Oh dear friends, it is so good to be back! And if you could only see where I have ended up – a place worthy to be called a Sarah B-style paradise. Tee hee.
I am on farm in northern Califonia wwoofing for the next month or so, getting my life bearings, exploring, learning, and surrendering to all the beauty that is the natural world. It feels incredible to be surrounded by organic gardens bursting with fruits and vegetables, beautiful animals, and exceptional people. I have been in the kitchen for many of my hours here so far, as we have so much food coming in from the garden that needs to be made into something! Sigh. Tough life. Needless to say I am in my element, and on my knees with gratitude for ending up in such an abundant place.
The peaches here are literally falling off the trees, so heavy with juice, and crying out for a special purpose (although eating them straight off the branch works for me too). We’ve been harvesting them daily and using them in everything from salads to relishes, chutneys, sorbets, pies, dressings, and we even threw a whole bunch in the dehydrator to have peaches in the winter. Having this much of one type of produce breeds creativity, some interesting experiments, and a lot of delicious food.
Late Beta Carotene Bloomers
Perhaps it’s just the delicious anticipation, but having to wait all year for that extraordinary, bright first bite of a ripe peach is like an epiphany. It is on those occasions when I feel pretty stoked that peaches are actually healthy, because I eat them like, well, they are going out of season. The orange colour of peaches is thanks to beta carotene, the same phytonutrient responsible for giving carrots their pigment, as well as sweet potatoes, and winter squash. Beta carotene protects your cells from free radical damage, which causes cancer, heart diseases, arthritis and other diseases related to aging. It is also responsible for good eyesight and formation of the mucous membrane of the urinary, digestive and respiratory tracts.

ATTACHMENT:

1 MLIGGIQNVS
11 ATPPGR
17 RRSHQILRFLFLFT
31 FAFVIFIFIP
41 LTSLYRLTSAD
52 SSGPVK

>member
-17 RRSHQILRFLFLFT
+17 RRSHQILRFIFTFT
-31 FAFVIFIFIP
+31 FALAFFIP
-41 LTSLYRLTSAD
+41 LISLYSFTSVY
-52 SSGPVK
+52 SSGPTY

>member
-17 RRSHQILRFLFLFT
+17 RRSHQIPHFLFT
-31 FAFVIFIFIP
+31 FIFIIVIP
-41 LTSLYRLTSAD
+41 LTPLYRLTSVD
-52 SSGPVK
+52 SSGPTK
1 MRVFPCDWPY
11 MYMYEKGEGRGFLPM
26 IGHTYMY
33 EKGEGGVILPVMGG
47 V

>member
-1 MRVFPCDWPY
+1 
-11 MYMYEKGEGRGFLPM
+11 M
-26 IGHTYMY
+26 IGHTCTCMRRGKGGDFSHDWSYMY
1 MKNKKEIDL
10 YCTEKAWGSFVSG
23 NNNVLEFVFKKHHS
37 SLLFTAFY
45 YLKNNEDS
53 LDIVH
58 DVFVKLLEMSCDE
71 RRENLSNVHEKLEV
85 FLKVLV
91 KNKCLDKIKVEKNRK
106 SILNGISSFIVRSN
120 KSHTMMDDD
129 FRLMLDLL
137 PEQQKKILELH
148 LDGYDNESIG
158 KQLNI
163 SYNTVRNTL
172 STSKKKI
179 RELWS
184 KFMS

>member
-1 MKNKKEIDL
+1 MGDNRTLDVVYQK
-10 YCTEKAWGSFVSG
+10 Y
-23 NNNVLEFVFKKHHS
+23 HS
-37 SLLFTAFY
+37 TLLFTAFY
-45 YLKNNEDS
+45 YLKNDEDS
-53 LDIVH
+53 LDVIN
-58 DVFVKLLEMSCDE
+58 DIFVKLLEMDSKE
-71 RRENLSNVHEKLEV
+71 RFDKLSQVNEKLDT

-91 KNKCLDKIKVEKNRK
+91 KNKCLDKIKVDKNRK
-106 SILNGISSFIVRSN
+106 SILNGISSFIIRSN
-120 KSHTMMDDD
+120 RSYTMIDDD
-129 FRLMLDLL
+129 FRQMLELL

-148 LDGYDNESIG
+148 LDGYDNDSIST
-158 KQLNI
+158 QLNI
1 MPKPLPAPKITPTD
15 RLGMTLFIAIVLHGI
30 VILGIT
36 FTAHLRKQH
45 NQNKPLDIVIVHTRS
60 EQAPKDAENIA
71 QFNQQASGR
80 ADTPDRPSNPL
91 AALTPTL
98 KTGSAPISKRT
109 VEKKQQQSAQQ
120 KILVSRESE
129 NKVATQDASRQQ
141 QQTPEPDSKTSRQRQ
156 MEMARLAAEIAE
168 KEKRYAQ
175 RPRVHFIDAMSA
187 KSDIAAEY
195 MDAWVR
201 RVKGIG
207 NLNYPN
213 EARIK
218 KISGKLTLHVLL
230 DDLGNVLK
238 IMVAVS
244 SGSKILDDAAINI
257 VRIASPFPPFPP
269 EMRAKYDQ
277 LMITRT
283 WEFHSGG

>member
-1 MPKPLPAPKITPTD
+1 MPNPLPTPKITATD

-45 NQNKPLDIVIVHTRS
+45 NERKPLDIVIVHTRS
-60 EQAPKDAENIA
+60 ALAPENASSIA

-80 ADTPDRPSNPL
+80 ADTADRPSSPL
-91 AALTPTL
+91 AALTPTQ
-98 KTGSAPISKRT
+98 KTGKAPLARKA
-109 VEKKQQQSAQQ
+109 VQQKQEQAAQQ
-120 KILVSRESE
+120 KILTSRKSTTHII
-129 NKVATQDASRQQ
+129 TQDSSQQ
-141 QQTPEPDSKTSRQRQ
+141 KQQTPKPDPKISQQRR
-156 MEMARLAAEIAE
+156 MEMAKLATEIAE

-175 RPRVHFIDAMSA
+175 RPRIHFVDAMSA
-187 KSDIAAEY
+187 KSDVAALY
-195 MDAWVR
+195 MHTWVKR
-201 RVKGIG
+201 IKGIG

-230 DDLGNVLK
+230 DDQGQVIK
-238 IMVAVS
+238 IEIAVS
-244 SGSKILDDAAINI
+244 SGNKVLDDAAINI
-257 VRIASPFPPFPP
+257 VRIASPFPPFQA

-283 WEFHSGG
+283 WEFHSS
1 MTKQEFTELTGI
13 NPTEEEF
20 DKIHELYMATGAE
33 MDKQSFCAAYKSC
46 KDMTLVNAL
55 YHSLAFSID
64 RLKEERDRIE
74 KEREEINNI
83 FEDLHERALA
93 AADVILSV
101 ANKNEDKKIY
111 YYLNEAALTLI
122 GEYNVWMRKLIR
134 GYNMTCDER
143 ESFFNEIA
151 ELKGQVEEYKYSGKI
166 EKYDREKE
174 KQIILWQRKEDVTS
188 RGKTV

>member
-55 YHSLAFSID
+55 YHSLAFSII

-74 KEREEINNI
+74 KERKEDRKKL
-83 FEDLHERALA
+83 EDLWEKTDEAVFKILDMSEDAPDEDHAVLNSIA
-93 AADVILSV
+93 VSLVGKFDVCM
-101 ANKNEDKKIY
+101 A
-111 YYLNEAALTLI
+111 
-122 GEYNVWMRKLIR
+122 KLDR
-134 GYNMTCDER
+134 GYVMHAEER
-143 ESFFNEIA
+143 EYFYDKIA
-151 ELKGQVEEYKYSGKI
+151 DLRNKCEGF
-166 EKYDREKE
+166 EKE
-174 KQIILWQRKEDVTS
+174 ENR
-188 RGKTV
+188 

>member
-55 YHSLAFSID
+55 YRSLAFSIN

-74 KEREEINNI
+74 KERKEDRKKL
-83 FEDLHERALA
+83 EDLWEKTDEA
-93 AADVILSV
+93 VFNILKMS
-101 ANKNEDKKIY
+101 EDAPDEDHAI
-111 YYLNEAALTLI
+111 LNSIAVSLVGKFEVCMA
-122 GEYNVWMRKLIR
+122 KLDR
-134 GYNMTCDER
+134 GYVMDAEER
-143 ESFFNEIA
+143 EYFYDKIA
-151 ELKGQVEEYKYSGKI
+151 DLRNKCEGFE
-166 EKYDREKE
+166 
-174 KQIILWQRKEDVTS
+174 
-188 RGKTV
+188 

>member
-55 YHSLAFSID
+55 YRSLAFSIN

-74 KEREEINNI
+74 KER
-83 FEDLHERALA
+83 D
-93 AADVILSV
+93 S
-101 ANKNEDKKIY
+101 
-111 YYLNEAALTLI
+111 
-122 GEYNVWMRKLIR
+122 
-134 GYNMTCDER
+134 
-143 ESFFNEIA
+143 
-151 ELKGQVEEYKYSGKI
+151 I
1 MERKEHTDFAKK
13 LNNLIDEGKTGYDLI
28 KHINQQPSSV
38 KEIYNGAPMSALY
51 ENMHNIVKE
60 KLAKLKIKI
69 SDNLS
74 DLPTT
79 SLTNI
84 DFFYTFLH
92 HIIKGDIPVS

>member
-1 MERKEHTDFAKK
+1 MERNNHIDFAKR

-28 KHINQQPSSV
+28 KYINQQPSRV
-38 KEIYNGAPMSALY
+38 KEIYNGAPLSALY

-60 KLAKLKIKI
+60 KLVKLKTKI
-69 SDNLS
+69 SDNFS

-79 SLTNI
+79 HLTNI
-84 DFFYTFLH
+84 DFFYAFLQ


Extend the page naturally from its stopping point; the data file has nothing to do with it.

Beta carotene is fat-soluble, meaning that it requires the presence of dietary fat in order for your body to absorb it. Bonus! I sneakily made a crust out of healthy-fat nuts so that you can be assured to take in all that beautiful beta carotene and your cells can bathe in orange, healing goodness – at least that is what I picture going on.
Today, the peaches wanted to be eaten raw, but I was also looking for a “comforting” way of serving them. Seeing as I am in the great U.S.of A. I thought a cobbler was in order – nothing says America more to me than cobbler (except maybe chicken fried steak). A cobbler is traditionally baked, but to highlight the ridiculous juicy-goodness that the peaches possess, I figured out a way to keep all the ingredients out of the oven. Success.
This recipe is pretty flexible. Use the number of peaches available to you, and try to buy locally if possible. I realize that in many parts of the U.S. and Canada peaches are on their way out, so use up the last of this season because it sure will be a while before we see them again.
Peachy Keen Raw Cobbler
• 8 ripe peaches
• juice of ½ lemon
• 4 soft dates, soaked
• 1 vanilla bean, scraped
• dash ground cinnamon
• 2 cups nuts (I used half walnuts + half pecans)
• 1 cup soft dates
• 1 tsp. ground cinnamon (or more to taste)
• pinch sea salt
1. Wash and cut up five peaches into bite-sized chunks. Set aside.
2. Remove the pits from the remaining three peaches and place them in a food processor with the rest of the filling ingredients. Blend into a smooth sauce. Pour over cut peaches and gently fold to combine.
3. Rinse the food processor and add the topping ingredients. Pulse until a chunky crumble-like consistency is reached, or blend to your liking.
4. Pour peach filling into a pie dish. Sprinkle topping over the filling, garnish.
5. Serve to hungry farmer friends.